By Kurt Bullard
The two-minute drill is one of the most exciting sequences in the NFL. Success in crunch-time can launch Hall of Fame careers, while failure to convert can aid in your becoming one of the most maligned figures in all of sports. Whether it’s fair or not, quarterbacks are heavily judged by their ability to lead offenses with little time on the clock. Every second, therefore, is crucial to a quarterback’s reputation.
It makes sense, then, that teams sometimes spike the ball to stop the clock. This may be one of the least exciting plays in the game, even if its fakes are some of the most exciting. But at its core, it’s a trade: a down for some extra time on the clock and less chaos when lining up at the line of scrimmage. With less time on the clock, the marginal utility of an additional down dwindles, so having two or three downs as opposed to three or four, respectively, is not that big of a deal.
However, there’s an alternative argument: the defensive chaos may outweigh the offensive chaos, and, by extension, an offense’s next play might be more effective in the no-huddle than it would be if both teams got recollect.
To look at this problem, I used NFL Savant play-by-play data from last season and this season though the end of November. To avoid meaningless drives at the end of blowout games, I only looked at the last two minutes of the second quarter. I then filtered through the data to find instances where teams may be inclined to stop the clock, looking at plays on 1st or 2nd down between 2:00 and 0:10 (to filter out spikes to set up field goals) where teams opted not to huddle. In total, I found 421 times where teams decided to no huddle, and only 29 times where teams forfeited a down and spiked the ball.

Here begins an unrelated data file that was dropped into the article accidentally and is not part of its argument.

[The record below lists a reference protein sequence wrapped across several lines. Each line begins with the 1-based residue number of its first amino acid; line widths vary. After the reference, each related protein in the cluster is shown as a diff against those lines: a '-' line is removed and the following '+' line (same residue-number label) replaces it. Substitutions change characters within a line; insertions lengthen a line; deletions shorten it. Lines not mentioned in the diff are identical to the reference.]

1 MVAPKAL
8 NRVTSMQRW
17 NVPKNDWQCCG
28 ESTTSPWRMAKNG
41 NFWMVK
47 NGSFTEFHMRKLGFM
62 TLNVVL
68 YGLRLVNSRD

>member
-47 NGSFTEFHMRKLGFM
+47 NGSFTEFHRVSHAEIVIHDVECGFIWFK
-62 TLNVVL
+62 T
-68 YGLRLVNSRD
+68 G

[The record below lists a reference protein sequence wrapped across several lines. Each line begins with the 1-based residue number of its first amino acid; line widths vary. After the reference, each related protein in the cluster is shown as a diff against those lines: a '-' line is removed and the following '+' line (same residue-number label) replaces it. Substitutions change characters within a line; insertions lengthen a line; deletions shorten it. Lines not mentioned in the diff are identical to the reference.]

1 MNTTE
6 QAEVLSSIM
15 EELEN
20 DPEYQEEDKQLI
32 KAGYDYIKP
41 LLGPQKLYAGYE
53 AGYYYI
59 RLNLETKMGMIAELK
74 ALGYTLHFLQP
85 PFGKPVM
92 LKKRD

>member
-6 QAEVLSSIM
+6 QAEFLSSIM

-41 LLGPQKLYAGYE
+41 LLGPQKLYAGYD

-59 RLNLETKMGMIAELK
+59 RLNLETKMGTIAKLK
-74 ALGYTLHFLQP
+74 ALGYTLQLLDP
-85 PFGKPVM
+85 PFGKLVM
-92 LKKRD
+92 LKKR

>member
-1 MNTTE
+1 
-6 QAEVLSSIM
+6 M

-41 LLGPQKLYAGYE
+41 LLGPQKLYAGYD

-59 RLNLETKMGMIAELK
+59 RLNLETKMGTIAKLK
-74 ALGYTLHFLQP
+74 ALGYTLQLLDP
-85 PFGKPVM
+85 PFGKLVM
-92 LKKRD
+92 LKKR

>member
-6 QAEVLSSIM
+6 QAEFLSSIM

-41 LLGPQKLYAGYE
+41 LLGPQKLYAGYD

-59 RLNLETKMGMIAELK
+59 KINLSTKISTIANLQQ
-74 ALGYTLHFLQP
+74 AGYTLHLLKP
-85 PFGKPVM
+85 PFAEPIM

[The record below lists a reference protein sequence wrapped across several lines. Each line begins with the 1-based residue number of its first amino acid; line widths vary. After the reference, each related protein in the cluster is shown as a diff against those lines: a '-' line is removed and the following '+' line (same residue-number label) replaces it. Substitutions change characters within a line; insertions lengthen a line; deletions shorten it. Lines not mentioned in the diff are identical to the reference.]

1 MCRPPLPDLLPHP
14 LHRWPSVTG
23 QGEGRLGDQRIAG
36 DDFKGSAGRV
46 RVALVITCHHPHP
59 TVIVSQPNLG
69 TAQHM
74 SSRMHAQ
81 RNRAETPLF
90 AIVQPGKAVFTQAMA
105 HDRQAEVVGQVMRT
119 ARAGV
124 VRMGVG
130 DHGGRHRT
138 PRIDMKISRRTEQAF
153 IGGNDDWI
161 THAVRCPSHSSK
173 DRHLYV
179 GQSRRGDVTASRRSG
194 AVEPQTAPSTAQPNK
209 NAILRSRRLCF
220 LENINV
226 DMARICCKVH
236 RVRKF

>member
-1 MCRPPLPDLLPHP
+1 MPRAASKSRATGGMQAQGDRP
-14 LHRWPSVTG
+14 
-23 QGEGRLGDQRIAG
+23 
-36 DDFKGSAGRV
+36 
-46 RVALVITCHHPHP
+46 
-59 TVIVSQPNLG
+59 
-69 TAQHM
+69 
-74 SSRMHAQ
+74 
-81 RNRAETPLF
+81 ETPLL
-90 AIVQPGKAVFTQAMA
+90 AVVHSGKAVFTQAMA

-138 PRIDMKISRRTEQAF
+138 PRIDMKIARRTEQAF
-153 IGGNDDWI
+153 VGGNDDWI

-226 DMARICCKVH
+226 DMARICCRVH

There are two main questions when it comes to spiking: how much time are you saving by spiking, and is it more effective to reset or keep the defense on its heels?
The first question is simple enough. It’s simply looking at the average length of a play leading up to a spike versus leading up to a no-huddle play.
|Time From Previous Snap to Spike||Time From Previous Snap to No-Huddle Play|
|15.7 seconds||19.3 seconds|
It turns out that this is indeed a statistically significant difference. So, essentially, a team is saving about four seconds of game time and a down by spiking the ball. Is that worth losing a down?
To look at this particular part of the problem, I ran a relatively simple regression. For spikes, I looked at the yards gained on the subsequent play, while, as is common sense, I looked at yards gained on the actual play for no-huddle plays. For my predictors, I looked at the yard-line on which the play took place, how many seconds were left in the half (as a gauge for aggressiveness), and whether or not there was a spike beforehand, and all three possible interactions. I then performed stepwise regression, which yielded the following model:
As you can see, the remaining variables are the yard-line and whether or not the play came after a spike. While the two variables don’t explain a lot of the variance in yardage, the two variables are still significant. And, interestingly enough, the spike term is negative, which is to say that a team, on average, gains more field position-adjusted yards in the no-huddle than it does after a spike. The shortfall of this analysis is that there haven’t been a lot of spikes to stop the clock that don’t come before setting up field goals. So, the magnitude of the coefficients is not very informative. However, it is nonetheless noteworthy that, even with a small sample, teams tend to do better when they catch the defense retreating rather than when the offense takes it time and is able to line up more precisely. Saving three seconds, then, may not be worth it when you both have more effective plays and don’t lose a down.
While Gronk should keep on spiking, maybe teams shouldn’t let the defense off the hook and stop the clock that often.